On a personal note, HorseChief said the statue could also represent his personal struggles before he became a full-time artist. As a comparison to where he life was while he was in college compared to his life now as a successful artist, he said in college he was voted by his friends as most likely to die first among his friends.

“With God’s help it’s turned completely around, and I have a great family. I love my people—all of my people. It’s only with his (God’s) help that I’m here standing,” he said. “It’s been a learning process, and I’ve been corrected a lot, but I’m glad. I just feel so fortunate, it’s like a dream, to be able to get a chance like this.”

will-chavez@cherokee.org • (918) 207-3961
ᏣᎳᎩ

ᏓᎵᏆ, ᎣᎦᎳᎰᎹ.- ᎢᏤ ᎥᏣᏱ ᎪᏢᏅᏔᏅ ᎦᏙᎩ ᎾᎿᎢ ᏏᏉᏯ ᎦᎸᎳᏗ ᏧᎾᏕᎶᏆᏍᏗ ᎾᎿᎢ ᎢᎬᏱᏗᏜ ᏧᎾᏕᎶᏆᏍᏗᎢ ᎤᎾᏁᏦᏗᎢ .

ᏣᎳᎩ/Pawnee ᏗᏟᎶᏍᏔᏅᎲᏍᎩ Daniel Horsecheif ᎤᏬᏢᏁᎢ ᎢᏙᎯᏳᎯᏯ ᏌᏚ -ᏱᎳᏏᏗ ᏱᎦᏘ ᎦᏙᎩ ᎯᎠᏃ ᏄᏍᏗ ᏚᏙᎠ “Ꮎ ᎪᎷᏩᏘᏍᎩ.” ᎦᎶᏂ 24 ᎧᎸᎢ. ᎤᏂᎧᏁᎢ ᎾᎿᎢ ᏧᎾᏕᎶᏆᏍᏗᎢ ᎠᏎᏅ ᎤᏩᎬᏘᏗᏒ ᏓᎾᏠᏍᎨᏍᏗ ᎠᏂᎸᏉᏗᏍᎨᏍᏗ ᎥᏣᏱ ᎪᏢᏅᏔᏅ ᎦᏙᎩ.

Horsecheif ᏃᏍᏊ ᏧᏬᏢᏅᎢ ᏐᏁᎵ ᏱᎳᏏᏗ ᏏᏉᏯ ᏣᎦᏟᎶᏍᏔᏅ ᎦᏙᎩ ᎥᏍᎩᏃ ᏥᎩ ᎾᎿᎢ NSU ᏧᎾᏕᎶᏆᏍᏗ ᎠᎰᏂ ᎦᏙᎦ ᎠᎴᏍᏊ SHS. ᎾᏞᎬᏫ ᏥᎨᏒ ᎤᏬᏢᏁᎢ “ᎠᏟᏂᎪᎯᏍᏗᏍᎩ” ᎠᎾᎳᏍᎦᎵᏍᎩ ᏗᏟᎶᏍᏔᏅ ᎦᏙᎩ ᎾᎿᎢ ᎦᎳᏅᏛᎢ ᏣᎳᎩ ᏂᏧᎾᏓᎴᏅᎢ ᎠᏰᎵ.

“ᎯᎠᏃ ᏌᏊ ᏥᎩ ᎢᏙᏳᎢ ᎢᎬᏱᎢ ᎨᏒᎢ ᏏᏅ ᏗᏐᎢ ᎨᏒ, ᏏᏅ Ꮎ ᏏᏉᏲᎢ ᏥᎦᏙᎦ (2009). “ ᎾᏍᎩᏃ ᏥᎩ ᎢᏙᏳᎢ ᏩᎬᏱᏴᎢ ᎨᏒᎢ, ᎠᏎᏅ ᏳᏓᎵᎭ ᎠᏃᎯᏗᏍᎬᎢ ᏅᎩᏃ ᎢᏧᏕᏘᏴᏓ ᎾᏟᎠᎵᏙᎰᎢ,” ᎠᏗᏍᎨᎢ.

ᎠᏩᏛᏗᏃ ᎾᎿᎢ ᎠᏗᎢ Ꮎ ᎥᏣᏱ ᎪᏢᏔᏅᎢ ᎦᏙᎩ ᎾᎿ ᎨᏒ SHS ᎠᎴ ᎤᏓᏐᏅᏅᎩᏃ ᎤᏬᎯᏕᎢ ᎤᏍᏆᏗᏍᏗᎢ “Ꮎ ᎪᎷᏩᏘᏍᎩ.” ᎾᏃ ᎥᏣᏱ ᎪᏢᏅᏔᏅᎢ ᎾᏍᎩᏃ ᎾᎩ ᏕᎨᎦᏟᎶᏍᏓ ᏂᎦᏓᏃ ᎪᎱᏍᏗ ᏄᏩᏓᎴ ᏕᎦᏗᎦ, ᎠᏗᏍᎨᎢ. ᎾᏃ ᏴᏫ ᎡᎳᏗ ᏥᎦᏅᎦ ᎾᎿᎢ ᎥᏣᏱ ᎤᏲᎢ ᏗᎧᏂᏗᎢ ᎠᎴ ᎠᏥᎸᏂᎸᎢ ᎾᏍᎩᏃ ᏓᎦᏟᎶᏍᏗᎭ ᏏᏴᏫ ᎤᏄᎸᏅᎢ ᎤᎷᎯᏍᏗᎢ ᎠᎭᏂ ᎠᏴᏫᏯᎢ ᎤᏔᎳᏔᎢ ᎾᎯᏳ ᏥᏗᎨᏥᎢᎸᏍᏗᎲᎢ ᎠᏂᎳᏍᏓᏢᎢ ᎤᎦᏅᏮ ᎠᎴ ᏗᎧᎸᎬᎢ ᎠᎹᏰᎵ ᎠᎴ ᎠᏐᏴᏫ ᎠᏥᏎᎪᎩᏓ ᎡᎲᎢ, ᎢᎧᏃᎮᏍᎬᎢ HorseChief. ᏔᎵᏁᏃ ᎡᎳᏗ ᏥᏓᎦᏟᎶᏍᏓ ᏄᏍᏛ ᎦᏛᎬᎢ ᎠᏏᏴᏫ ᏧᏄᎸᎲᏍᎪᎢ ᎠᎴ ᎠᎦᏛᎴᏏᏙᎲᎢ ᎤᏲᎢ ᎨᏒ ᏦᎢᏁᏃ ᏥᏓᎦᏟᎶᏍᏓ “ᎬᏂᎦᎵᏍᏓ ᎠᎴ ᎤᏁᎫᏥᏓ” ᎠᏁᏟᏗᏍᎬᎢ ᎠᎦᎵᏍᏚᏗᎢ ᎠᏱᎵᏒᎢ ᏓᎿᏩ ᏗᏟᎯ ᎾᏍᎩ ᏣᏟᎰᎢ ᎤᎦᏛᎴᎯᏍᏗᎢ ᎤᏲᎢ ᎨᏒᎢ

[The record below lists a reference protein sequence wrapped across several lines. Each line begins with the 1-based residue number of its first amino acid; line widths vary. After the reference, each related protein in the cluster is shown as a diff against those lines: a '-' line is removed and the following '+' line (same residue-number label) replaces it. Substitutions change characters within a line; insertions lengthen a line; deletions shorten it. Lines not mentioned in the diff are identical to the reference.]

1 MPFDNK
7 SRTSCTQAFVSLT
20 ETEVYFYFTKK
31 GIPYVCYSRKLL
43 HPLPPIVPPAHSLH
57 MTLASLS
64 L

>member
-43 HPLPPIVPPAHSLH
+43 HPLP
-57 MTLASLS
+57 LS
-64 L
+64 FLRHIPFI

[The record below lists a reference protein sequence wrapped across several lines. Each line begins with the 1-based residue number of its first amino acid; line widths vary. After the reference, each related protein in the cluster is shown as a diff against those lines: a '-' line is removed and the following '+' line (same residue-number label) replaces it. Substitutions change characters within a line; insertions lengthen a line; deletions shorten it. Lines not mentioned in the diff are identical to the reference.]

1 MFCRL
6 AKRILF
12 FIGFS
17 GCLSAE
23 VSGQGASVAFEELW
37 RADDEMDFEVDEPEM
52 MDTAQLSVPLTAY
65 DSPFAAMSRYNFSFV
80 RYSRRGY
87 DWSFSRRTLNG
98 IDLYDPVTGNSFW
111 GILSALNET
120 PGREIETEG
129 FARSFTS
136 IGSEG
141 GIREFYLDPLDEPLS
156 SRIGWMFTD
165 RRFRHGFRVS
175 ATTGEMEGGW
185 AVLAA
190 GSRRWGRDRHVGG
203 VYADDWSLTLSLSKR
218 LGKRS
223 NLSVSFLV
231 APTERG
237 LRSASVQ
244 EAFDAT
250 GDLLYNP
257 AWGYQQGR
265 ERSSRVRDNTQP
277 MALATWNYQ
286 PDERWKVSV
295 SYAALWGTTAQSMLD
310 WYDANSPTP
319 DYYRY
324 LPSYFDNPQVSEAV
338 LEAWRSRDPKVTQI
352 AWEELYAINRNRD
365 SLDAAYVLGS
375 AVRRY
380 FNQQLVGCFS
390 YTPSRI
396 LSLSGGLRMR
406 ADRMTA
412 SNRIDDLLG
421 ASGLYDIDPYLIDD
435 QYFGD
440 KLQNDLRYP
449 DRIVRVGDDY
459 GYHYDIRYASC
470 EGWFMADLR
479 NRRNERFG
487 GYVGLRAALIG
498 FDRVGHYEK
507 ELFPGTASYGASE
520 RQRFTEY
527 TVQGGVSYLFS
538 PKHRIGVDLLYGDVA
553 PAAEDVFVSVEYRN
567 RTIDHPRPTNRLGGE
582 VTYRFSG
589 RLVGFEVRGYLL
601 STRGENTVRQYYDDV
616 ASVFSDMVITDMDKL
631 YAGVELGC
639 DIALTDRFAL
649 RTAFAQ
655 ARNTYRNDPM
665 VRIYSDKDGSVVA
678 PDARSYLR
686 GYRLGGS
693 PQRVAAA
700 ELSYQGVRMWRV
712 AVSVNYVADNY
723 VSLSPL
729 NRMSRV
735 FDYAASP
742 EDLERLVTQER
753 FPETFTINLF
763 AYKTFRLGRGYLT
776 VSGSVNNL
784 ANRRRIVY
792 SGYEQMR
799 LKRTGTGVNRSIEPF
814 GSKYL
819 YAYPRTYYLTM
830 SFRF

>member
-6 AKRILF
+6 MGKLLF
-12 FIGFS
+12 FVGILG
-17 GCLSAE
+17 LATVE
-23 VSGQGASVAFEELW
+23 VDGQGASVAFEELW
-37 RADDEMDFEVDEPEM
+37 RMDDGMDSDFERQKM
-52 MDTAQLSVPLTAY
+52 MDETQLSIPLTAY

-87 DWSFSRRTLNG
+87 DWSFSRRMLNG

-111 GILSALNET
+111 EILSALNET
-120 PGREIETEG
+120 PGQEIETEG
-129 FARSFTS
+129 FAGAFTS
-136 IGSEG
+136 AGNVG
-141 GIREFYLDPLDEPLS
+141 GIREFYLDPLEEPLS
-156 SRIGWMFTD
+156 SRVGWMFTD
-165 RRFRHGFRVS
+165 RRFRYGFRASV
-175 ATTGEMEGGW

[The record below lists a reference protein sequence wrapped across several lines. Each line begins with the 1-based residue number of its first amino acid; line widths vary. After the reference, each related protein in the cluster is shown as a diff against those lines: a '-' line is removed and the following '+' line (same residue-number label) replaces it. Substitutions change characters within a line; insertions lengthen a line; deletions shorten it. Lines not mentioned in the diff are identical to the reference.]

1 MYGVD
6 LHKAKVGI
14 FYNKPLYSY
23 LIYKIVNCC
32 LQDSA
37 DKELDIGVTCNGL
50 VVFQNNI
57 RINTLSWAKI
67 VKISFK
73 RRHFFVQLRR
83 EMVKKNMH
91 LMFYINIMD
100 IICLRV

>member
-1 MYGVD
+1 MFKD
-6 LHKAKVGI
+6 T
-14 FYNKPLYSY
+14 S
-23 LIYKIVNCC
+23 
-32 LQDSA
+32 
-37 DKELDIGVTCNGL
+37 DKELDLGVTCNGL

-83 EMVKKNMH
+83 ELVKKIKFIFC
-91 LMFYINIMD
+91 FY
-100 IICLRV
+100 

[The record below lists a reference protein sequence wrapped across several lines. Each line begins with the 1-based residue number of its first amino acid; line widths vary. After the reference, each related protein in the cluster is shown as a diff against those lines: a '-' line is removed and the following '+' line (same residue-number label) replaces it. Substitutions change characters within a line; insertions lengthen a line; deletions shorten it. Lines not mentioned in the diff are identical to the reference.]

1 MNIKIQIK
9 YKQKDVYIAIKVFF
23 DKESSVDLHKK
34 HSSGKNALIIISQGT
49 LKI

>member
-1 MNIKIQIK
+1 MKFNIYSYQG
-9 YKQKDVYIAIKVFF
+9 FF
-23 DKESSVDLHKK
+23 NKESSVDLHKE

“ᎡᎵᏊᏃ ᏯᏥᏃᎲᎵ Ꮎ ᏭᏟᏂᎬᎬᎢ, ᏬᏂᎢᏴᎢᏃ ᎠᎦᏛᎴᎯᏍᏗᎢ ᎪᎱᏍᏗ,” ᎠᏗᏍᎨᎢ.

ᎾᏃᏍᏊ ᏦᎢᏁᎢ ᏥᏓᏟᎶᏍᏓ ᏄᏓᎴᏍᏊ ᎪᎱᏍᏗ ᎢᎦᏛᎬ ᎠᏔᏝᎣᎯᏍᏗ ᎠᎴ ᏌᏊᎭ ᏥᏓᏟᎶᏍᏓ ᏄᏍᏛᏃ ᎢᎩᎷᏤᎲᎢ ᎢᎦᏓᏅᏛ ᎾᏍᎩᏃᎢ ᏕᎦᏛᎬ, ᎠᏗᏍᎨᎢ.

“ᎾᏃ ᏄᎬᏫᏳᏒᎢ (ᎦᎸᎳᏗ) ᏥᏓᏟᎶᏍᏓ, ᎠᏓᎵᏁᎯᏛᎢ ᎠᎴ ᎠᏍᏆᏛᎢ … ᏐᎢᏃ ᎨᏒ ᎢᎦᏛᎬ ᏂᎦᎥᎢ ᎣᏍᏓ ᏅᏛᏁᎸᎢ,” ᎠᏗᏍᎨᎢ. “ ᎯᎠᏃ ᎠᏆᏚᎵ ᎢᏳᎾᎵᏍᏓᏁᏗᎢ ᏂᎦᏓ ᎠᏁᎯᏴ ᏴᏫ. ᏂᎦᏓᏃ ᎢᏗᏍᎩᏯᎯᎨᏍᏗ ᎨᎰᎢ. ᎠᎴ ᎢᏗᏏᏴᏫᎭ ᏳᏓᎵᎭ ᎪᎱᏍᏗ ᏕᎦᏠᏏᏙᎰᎢ ᎠᎴ ᏗᎦᎵᎢ ᏗᎩᏲᎱᏎᎸᎢ,ᎠᎴ ᏗᏗᎨᏳᎯ ᏕᎩᏲᎱᏎᎳ, ᎥᏍᎩᏃ ᎠᏩᏚᎵᏍᎬᎢ ᎬᏂᎨᏒ ᎢᏯᏮᏁᏗᎢ,”

ᎾᏍᎩᏃ ᎠᏂᎦᏛᎴᏏᏙᎲᎢ ᏄᏍᏛᏃ ᎦᏛᎬᎢ ᎡᎵᏊ ᏱᎧᏃᎮ ᏅᏬᏘ ᎠᏓᎯᎯ ᎠᎴ ᎠᏓᏴᏍᏕᏍᏗᏍᎩ ᎠᏗᏔᏍᏗ, ᎠᏓᏅᏖᏢᏍᎬᎢ ᎠᎴ ᎨᏥᏐᏅᏍᎬᎢ ᎠᎴ ᏄᏍᏛᏊ ᏴᏫ ᎠᏁᎲᎢ, ᎠᏗᏍᎨᎢ Horsechief ᎧᎬᎮᏢᏍᎬᎢ.

“ᎤᏓᏍᏈᏍᏙᏒᎢ ᎪᎱᏍᏗ ᏕᎦᏛᎬ,” ᎠᏗᏍᎨᎢ.

ᎾᏍᎩᏃ Ꮎ ᎥᏣᏱ ᎪᏢᏅᏔᏅᎢ ᎦᏙᎩ ᎢᎬᏱᎢ ᏯᏪᎵᏒᎢ ᎨᏒ ᏧᎾᏕᎶᏆᏍᏗᎢ ᏧᎾᏁᏟᏗᎢ ᏗᏓᏁᎸᎢ, ᎾᏍᎩᏃ Horsecheif ᎢᏳᏪᏓ ᎨᏒ ᎠᏲᏟᎨᏍᏗᏭ ᎨᏎᏍᏗ ᎥᏣᏱ ᎪᏢᏅᏔᏅᎢᎦᏙᎩ. ᎢᎸᎯᏳᏃ, ᎤᏲᏎᎴᏃ Ꮎ ᏅᎩ ᏱᎳᏏᏗ ᎥᏣᏱ ᎪᏢᏅᏔᏅᎢ ᎦᏙᎩ ᏅᏗᎦᎵᏍᏙᏗᎭ ᎤᏍᏗᎩᎢ ᎤᏪᎵᏒᎢ ᎬᏂᎨᏒ ᎢᏳᎵᏍᏙᏗ ᏄᏍᏛ ᎠᎪᏩᏘᏍᎬᎢ.

“ᏛᎧᏂᏍᎬᎢ ᎤᏍᏗᎩᏴ ᏂᎬᏫᏍᏛᎢ, ᎠᏎᏅ ᎦᎵᎮᎵᎦ ᎥᏍᎩ ᏥᏄᎵᏍᏔᏁᎢ ᏂᏗᎦᎵᏍᏙᏗ ᎥᎲᏍᎬᎢ ᏙᏱᎢᏗᏜ ᏓᏤᏝ ᏴᎪᏩᏔ,” ᎠᏗᏍᎬᎢ.

Horsecheif ᏛᏍᏊ ᎠᏓᏅᏖᏍᎬᎢ ᏄᎵᏍᏔᏁᎢ ᎠᏠᏛᎢ . ᎦᎵᏉᎩᏃ ᏧᏅᏏᏯ ᏄᎵᏍᏔᏁᎢ ᏩᏠᏗᎢ ᏂᏗᎦᎵᏍᏙᏗᎭ ᎦᎵᏉᎩ ᏧᏂᏴᏫ ᎨᏒ ᏣᎳᎩᎯ ᎠᏰᎵ. ᏩᏠᏗᎢᏃ ᎡᎳᏗᏢ ᏓᏨᏍᏕᏍᏗ ᎤᏒᎢᏃ ᎠᎪᏩᏛᏗ ᎨᏎᏍᏗ, Horsecheif Z ᏚᏛᏛᏁᎢ ᏣᎳᎩᎯ ᎠᏰᎵ ᎡᎵᏊ ᎤᏬᏚᎯ ᏱᎬᏩᏅᏗ ᏱᎩ ᎠᎰᏂ ᎾᎿᎢ ᎦᎧᎲᎢ ᎥᏣᏱ ᎪᏢᏅᏔᏅ ᎦᏙᎩ ᎠᎴ ᏗᎦᏳᏂᎪᏗ ᏱᎩ ᏃᏥ ᏕᏡᎬᎢ.

ᎤᏩᏌ ᎤᏬᏪᎳᏅᎢ ᎪᏪᎵ, Horsecheif ᎤᏪᏓ Ꮎ ᎥᏣᏱ ᎪᏢᏅᏔᏅᎢ ᎦᏙᎩ ᎡᎵᏊ ᎠᏯ ᏯᎩᏃᎮᎭ ᏄᏍᏛ ᏗᎩᎶᏒᎢ Ꮟ ᏗᎦᏟᎶᏍᏔᏅᎲᏍᎩ ᏂᎨᏒᎾ ᏥᎨᏒ. ᏛᏟᎶᏍᏗᏍᎬᎢ ᎤᏮᏌ ᏄᏍᏛ ᏥᏚᏠᏏᏙᎮᎢ ᎦᎸᎳᏗ ᏧᎾᏕᎶᏆᏍᏗᎢ ᏥᏓᏕᎶᏆᏍᎬᎢ ᎾᏊᏃ ᎠᎪᏩᏛᏗ ᏄᎦᏙᏌᏅᎢ ᏗᏟᎶᏍᏗᏍᎩ ᏥᎩ, ᎧᏃᎮᏍᎬᏃ ᏥᏓᏕᎶᏆᏍᎬᎢ ᎤᏂᏁᏤᎢ ᏧᎵᎢ ᎥᏍᎩᎾ ᎢᎬᏱᎢ ᏗᏲᎱᏏᏍᎬᎢ ᏂᎦᏓ ᏧᎵᎢ ᎠᎴᏍᏊ ᎤᏮᏌ ᏄᎾᏛᏅᎢ.

“ᎤᏁᎳᏅᎯᏃ ᎤᏍᏕᎵᎲᎢ ᎤᎦᏛᎲᎡᎴᎢ ᎣᏍᏓ ᏗᏜ ᏗᎨᏒᎢ, ᎠᎴ ᏗᏥᎨᏳᎢ ᎣᏥᏏᏓᏁᎸᎢ. ᏗᏥᎨᏳᎢ ᏗᏆᏤᎵᎢ ᏴᏫ-ᏂᎦᏓ ᏗᏆᏤᎵᎢ ᏴᏫ. ᎤᏁᎳᏅᎯᏃ ᎠᏆᏍᏕᎵᎲᎢ ᏄᏰᏟᏓ ᏥᎨᏙᎢ ᎪᎯᎢᎦ,” ᎠᏗᏍᎨᎢ. “ ᎦᏕᎶᏆᏍᎬᎢ ᏧᎶᏌ, ᎠᎴ ᎢᎬᎩᏅᏍᏓᏕᎯᎢ ᎤᎪᏗ, ᎠᏎᏅ ᎦᎵᎮᎵᎦ. ᎠᏇᎿᎢᏊ ᎡᎵᏍᏗ , ᏨᏍᎩᏍᎪᎢ ᎾᏍᎩᏯᎢ, ᎾᏍᎩ ᏥᏄᏍᏓ ᏣᏆᎵᏅᏓᏕᎳ.”

About the Author
Will Chavez is a Cherokee/San Felipe Pueblo Indian who has worked in the newspaper and public relations field for 25 years. During that time he has performed public relations work for the Cherokee Nation and has been a writer, reporter and photographer for the Cherokee Advocate and Cherokee Phoenix newspapers. 

For many years h ...
WILL-CHAVEZ@cherokee.org • 918-207-3961
Will Chavez is a Cherokee/San Felipe Pueblo Indian who has worked in the newspaper and public relations field for 25 years. During that time he has performed public relations work for the Cherokee Nation and has been a writer, reporter and photographer for the Cherokee Advocate and Cherokee Phoenix newspapers. For many years h ...